In my first year of naturopathic medical school, stuck right in the middle of the standard basic science classes, was a class on hydrotherapy- evidence of how fundamental the use of hot and cold water as a healing modality was viewed in our training. They introduced it to us early, and it was a core piece straight through my time in clinic. We all rotated through our first year treating patients by administering various hot and cold applications as prescribed by the doctors on shift. Like other fundamental teachings in ND medical school (intestinal permeability as a driver of chronic disease comes to mind), hydrotherapy was once dismissed as quackery, but has since roared onto center stage with a bunch of good science behind it and rebranded as intermittent thermal stress. Make no mistake, while I acknowledge and appreciate the early understanding of “nature cure” doctors (and in fact, cultures and civilizations throughout history), my heart sings with the scientific validation being put behind this time honored and powerful tradition. And I say, bring it on!
In this blog, we’ll look at the latest research, uncovering transformative insights and practical applications of intermittent thermal stress, and explore how these hormetic stressors can change how we think, feel, and age – in support of closing the healthspan-lifespan gap.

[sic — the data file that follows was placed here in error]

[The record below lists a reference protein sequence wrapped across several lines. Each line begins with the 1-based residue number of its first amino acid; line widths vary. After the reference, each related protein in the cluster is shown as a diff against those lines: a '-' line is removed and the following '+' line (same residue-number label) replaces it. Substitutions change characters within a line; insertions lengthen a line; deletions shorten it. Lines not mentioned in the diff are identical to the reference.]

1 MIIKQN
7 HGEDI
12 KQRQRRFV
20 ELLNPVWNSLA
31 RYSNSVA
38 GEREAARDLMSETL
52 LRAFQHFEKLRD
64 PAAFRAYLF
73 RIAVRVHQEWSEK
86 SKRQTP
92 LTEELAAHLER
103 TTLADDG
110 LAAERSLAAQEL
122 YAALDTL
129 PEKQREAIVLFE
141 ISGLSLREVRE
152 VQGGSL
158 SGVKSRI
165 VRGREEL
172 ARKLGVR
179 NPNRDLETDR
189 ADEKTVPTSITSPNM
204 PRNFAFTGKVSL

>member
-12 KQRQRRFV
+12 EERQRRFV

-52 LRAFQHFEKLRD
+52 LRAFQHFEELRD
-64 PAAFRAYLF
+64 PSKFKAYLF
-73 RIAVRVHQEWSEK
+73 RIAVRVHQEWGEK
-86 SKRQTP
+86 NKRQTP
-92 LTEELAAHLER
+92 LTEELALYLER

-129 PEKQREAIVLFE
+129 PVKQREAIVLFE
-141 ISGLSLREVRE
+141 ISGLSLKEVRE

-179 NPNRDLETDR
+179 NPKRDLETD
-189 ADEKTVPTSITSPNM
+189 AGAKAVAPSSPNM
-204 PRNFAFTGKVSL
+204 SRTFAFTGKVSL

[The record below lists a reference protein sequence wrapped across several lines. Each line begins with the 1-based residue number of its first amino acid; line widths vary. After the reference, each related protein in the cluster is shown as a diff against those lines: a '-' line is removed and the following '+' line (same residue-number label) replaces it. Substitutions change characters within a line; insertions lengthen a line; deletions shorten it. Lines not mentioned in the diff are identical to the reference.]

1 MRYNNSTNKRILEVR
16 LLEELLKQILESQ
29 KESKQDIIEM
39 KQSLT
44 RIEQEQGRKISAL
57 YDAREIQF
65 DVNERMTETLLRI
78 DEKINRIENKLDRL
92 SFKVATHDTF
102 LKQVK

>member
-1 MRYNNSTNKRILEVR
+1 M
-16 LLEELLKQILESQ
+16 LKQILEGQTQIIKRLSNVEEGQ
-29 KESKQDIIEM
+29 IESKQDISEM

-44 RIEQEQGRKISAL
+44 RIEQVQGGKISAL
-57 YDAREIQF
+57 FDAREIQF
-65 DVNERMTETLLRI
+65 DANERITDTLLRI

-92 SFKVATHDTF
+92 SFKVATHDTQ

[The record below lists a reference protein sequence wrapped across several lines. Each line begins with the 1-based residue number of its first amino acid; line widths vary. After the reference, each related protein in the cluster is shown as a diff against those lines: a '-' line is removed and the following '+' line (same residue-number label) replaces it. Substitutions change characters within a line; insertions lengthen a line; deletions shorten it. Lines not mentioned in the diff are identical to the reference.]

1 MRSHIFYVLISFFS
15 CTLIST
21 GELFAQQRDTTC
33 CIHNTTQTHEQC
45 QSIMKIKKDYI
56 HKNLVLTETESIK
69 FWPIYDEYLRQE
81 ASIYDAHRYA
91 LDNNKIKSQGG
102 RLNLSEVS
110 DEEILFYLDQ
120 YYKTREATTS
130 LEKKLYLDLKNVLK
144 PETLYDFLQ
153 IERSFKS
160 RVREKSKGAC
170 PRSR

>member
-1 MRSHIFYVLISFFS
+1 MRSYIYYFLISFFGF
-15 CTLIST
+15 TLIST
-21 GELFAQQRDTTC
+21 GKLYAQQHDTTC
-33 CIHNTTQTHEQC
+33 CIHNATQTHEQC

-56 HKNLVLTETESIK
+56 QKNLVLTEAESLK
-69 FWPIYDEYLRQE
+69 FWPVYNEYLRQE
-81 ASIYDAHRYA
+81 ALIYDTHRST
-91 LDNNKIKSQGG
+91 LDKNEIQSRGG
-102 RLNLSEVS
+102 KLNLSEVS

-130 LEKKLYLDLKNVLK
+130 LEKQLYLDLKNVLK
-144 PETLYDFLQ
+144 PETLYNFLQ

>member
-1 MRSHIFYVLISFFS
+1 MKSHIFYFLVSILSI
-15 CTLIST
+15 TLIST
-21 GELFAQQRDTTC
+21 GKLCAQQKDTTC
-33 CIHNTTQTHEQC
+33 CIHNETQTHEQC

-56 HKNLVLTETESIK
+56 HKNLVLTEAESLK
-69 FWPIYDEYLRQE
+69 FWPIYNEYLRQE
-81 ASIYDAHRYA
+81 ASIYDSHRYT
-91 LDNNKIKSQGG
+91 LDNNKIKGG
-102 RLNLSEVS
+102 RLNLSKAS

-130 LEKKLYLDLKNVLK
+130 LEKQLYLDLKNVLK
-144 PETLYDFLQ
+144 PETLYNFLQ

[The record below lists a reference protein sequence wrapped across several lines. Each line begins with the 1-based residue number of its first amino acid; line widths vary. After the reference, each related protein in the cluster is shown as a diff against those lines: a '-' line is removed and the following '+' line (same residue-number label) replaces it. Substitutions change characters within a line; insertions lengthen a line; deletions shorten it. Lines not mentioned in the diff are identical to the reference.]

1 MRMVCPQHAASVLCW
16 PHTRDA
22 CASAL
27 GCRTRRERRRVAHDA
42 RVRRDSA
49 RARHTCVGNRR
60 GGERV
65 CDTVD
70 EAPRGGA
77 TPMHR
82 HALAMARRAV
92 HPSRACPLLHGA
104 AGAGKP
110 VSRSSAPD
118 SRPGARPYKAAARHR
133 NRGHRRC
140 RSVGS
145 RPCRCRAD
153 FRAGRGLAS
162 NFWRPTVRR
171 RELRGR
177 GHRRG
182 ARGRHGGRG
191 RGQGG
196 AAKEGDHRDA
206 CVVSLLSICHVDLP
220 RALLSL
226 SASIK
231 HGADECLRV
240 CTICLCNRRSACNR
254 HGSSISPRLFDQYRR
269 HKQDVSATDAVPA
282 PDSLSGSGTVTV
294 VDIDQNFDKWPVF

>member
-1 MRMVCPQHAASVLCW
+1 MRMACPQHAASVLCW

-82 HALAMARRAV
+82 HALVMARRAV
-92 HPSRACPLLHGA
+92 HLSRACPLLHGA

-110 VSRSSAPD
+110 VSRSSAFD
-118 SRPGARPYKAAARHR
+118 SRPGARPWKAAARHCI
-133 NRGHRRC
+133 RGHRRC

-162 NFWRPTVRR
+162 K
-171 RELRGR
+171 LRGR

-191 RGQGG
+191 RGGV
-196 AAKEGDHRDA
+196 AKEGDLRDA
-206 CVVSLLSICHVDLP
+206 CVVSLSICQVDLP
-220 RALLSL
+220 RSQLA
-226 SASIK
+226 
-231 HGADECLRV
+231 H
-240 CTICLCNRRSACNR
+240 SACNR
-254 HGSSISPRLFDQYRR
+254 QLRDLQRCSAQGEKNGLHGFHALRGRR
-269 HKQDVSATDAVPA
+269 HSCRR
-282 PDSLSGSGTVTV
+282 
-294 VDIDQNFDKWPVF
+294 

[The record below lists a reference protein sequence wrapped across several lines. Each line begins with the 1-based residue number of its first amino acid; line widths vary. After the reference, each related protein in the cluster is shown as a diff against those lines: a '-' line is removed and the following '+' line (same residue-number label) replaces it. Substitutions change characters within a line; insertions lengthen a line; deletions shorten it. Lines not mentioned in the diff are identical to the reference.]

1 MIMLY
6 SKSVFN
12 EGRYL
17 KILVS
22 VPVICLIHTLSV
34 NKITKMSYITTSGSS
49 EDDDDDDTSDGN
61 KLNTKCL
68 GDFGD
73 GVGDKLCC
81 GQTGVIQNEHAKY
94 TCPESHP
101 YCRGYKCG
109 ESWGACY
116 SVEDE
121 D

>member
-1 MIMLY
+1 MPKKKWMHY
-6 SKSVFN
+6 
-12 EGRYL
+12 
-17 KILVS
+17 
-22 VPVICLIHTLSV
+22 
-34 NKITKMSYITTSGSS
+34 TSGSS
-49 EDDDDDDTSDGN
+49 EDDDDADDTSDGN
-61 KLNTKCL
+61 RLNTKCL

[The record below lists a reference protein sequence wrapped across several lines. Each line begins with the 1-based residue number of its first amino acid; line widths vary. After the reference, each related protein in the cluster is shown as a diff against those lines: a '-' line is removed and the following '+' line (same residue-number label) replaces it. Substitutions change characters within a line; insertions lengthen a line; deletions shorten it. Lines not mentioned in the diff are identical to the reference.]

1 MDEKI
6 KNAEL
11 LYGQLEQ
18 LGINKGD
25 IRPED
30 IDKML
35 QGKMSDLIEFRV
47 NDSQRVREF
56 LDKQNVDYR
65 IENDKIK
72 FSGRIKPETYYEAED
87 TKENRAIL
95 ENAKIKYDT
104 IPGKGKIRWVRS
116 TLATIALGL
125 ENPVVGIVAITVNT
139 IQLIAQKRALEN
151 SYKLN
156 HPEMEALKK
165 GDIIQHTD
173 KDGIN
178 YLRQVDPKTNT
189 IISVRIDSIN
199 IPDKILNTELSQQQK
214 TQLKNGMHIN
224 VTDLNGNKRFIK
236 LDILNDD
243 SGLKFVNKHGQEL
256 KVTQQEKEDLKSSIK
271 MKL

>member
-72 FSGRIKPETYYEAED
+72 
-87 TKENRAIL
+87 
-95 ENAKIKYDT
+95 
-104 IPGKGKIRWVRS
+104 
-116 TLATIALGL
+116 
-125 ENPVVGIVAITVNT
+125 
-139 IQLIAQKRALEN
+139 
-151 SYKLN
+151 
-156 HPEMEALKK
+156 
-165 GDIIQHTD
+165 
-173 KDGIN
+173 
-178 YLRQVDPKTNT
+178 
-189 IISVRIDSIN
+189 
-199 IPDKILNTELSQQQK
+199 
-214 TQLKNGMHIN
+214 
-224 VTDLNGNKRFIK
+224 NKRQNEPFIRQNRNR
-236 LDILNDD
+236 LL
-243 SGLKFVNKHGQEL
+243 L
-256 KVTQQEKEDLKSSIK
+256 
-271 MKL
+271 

“Hormesis is a biological process where a beneficial effect is triggered by a limited exposure to something harmful or challenging to the body. As the body responds to a mild stressor, it kicks on your bio-transformation system, which then releases a broad swath of antioxidant and anti-inflammatory molecules into circulation that provide benefits well beyond the stress exposure itself.” – excerpt from Younger You: Reduce Your Bio Age and Live Longer, Better by Dr. Kara Fitzgerald, ND.
Research on moderate heat stress
We have learned a lot about the physiological responses to heat stressfrom studying the time-honored practice of sauna culture in Finland. Finland consistently ranks as the happiest country on earth and this small nation of just over 5M people also boasts one of the longest healthy life expectancies (HALE) at 60 years, leading some to propose that sauna culture is the cornerstone of Finnish health and wellness. But, does the research back this up?